Speed bumps and walls…

…have a few things in common. Both force us to pay attention, slow down, and (sometimes) change course…


…have a few things in common.  Both force us to pay attention, slow down, and (sometimes) change course.  In many ways, speed bumps are merely walls that are short enough to get over with minimal effort.

Unlike speed bumps, walls are there to stop us, contain us, to protect something we’re not supposed to see, or maybe provide protection to something we don’t want others to see.

Is that nasty cold you have a speed bump or a wall?

How about the job you had until last week?  Is losing that job a speed bump or a wall?

Is the macro-economic forecast for 2% or less in U.S. Gross Domestic Product growth a speed bump or a wall?

Is bad weather (however you define the term bad) a speed bump or wall?

The death of a loved one?  Speed bump or wall?

The diagnosis you received from your doctor that has you wondering how long you have to live this life you love.  Speed bump?  Wall?

Meeting the person of your dreams and falling in love.  Speed bump or wall?  Surprise!  Good news introduces speed bumps and walls, just like bad news.  Of course, good news can also knock down walls.

When the news first hits, it almost always looks like a wall.  Only after further reflection, maybe some quiet meditation, a hard workout(s), discussions with our friends and family, enjoying a bowl of our favorite ice cream, watching some sunrises and sunsets, or all of these, do the walls start to look shorter.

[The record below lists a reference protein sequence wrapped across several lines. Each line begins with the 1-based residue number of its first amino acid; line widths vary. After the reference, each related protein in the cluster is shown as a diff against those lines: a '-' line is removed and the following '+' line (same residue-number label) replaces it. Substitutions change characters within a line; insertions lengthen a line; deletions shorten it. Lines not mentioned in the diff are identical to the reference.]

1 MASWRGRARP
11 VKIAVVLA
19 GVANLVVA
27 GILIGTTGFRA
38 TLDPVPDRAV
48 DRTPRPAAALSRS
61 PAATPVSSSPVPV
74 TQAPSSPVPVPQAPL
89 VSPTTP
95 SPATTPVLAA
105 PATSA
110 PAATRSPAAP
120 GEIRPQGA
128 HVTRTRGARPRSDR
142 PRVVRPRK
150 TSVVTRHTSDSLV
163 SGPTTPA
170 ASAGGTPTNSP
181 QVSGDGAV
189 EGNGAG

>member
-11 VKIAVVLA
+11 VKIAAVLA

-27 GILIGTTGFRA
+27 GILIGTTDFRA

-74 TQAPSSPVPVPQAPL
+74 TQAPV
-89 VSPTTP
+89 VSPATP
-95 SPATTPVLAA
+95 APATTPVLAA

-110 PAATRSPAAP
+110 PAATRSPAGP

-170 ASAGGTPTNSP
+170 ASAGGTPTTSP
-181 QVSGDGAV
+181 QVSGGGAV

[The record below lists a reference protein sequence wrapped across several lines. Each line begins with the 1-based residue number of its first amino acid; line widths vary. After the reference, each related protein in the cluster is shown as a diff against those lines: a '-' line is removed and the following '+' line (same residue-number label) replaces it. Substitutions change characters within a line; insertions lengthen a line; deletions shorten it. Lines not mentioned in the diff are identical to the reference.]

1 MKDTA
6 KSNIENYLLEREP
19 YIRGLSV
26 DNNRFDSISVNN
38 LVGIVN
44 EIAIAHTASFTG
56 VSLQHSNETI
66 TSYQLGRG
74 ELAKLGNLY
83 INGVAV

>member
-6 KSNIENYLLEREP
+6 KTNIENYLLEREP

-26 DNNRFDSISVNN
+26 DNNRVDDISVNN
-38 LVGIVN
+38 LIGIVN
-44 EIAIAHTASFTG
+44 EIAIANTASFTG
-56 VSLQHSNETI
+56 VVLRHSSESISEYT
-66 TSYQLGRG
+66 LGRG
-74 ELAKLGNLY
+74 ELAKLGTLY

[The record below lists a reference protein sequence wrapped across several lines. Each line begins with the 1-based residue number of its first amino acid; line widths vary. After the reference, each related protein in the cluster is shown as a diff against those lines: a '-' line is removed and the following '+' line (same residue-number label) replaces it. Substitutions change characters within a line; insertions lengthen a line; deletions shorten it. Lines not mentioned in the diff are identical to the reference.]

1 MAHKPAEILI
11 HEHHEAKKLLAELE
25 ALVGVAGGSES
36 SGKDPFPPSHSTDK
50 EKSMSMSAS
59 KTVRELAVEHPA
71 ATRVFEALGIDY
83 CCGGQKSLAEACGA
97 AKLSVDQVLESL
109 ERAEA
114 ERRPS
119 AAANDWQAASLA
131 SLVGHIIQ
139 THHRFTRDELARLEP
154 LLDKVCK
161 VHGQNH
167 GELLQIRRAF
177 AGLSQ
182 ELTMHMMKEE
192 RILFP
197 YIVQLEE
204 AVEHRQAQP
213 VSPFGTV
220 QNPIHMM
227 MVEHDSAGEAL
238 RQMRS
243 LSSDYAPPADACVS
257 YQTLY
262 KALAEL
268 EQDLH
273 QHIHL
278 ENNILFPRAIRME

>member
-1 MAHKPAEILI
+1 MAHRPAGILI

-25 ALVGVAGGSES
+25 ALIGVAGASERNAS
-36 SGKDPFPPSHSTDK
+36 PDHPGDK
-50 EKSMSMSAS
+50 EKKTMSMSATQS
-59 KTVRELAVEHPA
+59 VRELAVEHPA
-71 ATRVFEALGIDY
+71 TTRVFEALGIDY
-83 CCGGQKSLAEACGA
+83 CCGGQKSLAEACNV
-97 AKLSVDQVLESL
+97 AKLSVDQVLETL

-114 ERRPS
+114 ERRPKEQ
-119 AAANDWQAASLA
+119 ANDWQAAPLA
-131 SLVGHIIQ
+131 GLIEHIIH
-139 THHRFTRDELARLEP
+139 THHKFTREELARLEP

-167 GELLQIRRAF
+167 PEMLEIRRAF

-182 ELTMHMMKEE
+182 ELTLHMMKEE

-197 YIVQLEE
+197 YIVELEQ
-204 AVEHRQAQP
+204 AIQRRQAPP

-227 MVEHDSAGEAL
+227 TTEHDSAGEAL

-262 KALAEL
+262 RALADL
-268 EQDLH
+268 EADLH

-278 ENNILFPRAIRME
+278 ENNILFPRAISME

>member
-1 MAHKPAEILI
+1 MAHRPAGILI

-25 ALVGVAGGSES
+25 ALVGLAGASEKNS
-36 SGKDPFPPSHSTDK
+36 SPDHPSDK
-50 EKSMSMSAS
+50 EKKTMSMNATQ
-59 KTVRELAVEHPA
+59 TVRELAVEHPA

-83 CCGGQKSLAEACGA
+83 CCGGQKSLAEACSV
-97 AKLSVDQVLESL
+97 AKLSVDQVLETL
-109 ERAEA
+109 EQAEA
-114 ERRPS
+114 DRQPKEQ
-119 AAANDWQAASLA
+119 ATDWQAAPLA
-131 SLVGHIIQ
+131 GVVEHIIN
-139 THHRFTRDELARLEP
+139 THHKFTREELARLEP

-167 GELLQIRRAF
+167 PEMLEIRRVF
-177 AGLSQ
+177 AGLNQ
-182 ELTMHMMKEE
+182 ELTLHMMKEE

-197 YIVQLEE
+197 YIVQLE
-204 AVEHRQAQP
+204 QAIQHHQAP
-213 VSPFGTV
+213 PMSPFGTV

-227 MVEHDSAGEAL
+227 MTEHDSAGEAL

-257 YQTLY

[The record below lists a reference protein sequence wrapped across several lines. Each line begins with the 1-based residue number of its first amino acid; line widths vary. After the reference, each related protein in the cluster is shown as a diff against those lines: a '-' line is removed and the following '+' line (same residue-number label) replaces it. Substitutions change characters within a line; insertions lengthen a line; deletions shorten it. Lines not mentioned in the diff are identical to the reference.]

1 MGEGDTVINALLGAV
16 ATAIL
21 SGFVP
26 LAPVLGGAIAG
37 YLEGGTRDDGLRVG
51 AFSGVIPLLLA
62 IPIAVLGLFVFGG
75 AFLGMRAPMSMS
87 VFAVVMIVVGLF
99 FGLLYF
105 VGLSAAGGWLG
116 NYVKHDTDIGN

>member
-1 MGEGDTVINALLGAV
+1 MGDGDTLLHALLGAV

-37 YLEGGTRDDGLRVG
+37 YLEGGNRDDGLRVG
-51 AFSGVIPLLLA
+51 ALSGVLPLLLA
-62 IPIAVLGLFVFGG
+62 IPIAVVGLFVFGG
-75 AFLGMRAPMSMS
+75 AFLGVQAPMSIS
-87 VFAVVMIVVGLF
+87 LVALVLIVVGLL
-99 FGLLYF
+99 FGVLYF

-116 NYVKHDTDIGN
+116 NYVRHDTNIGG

As the walls lose their height, they may disappear from sight, or take the shape of speed bumps that we can handle.

Some walls are high and stay that way.  If we can’t climb over, we learn to change direction and find a way around.

What if we can’t climb over, can’t change direction, and the high walls continue to surround us?  Should we give up?

No way!

We build our expansive life inside the new walls and never drop our quest to escape…even if we have to dismantle the walls one brick (or chisel strike) at a time.

Do you remember that guy who gave up?  Neither can anyone else.  –Author Forgotten

Author: Bob Dailey

Born and raised in Southern California. Graduated from (and met my future wife at) Cal Poly Pomona, in 1988. Married to Janet for almost 35 years. Father of two: Julianne and Jennifer. Grandfather of 7. Held many positions in small, medium, and large companies. Trail runner, competitive stair climber, backpacker, camper, off-roader, world traveler, sometimes writer.

Join the conversation

Fill in your details below or click an icon to log in:

WordPress.com Logo

You are commenting using your WordPress.com account. Log Out /  Change )

Twitter picture

You are commenting using your Twitter account. Log Out /  Change )

Facebook photo

You are commenting using your Facebook account. Log Out /  Change )

Connecting to %s

This site uses Akismet to reduce spam. Learn how your comment data is processed.

%d bloggers like this: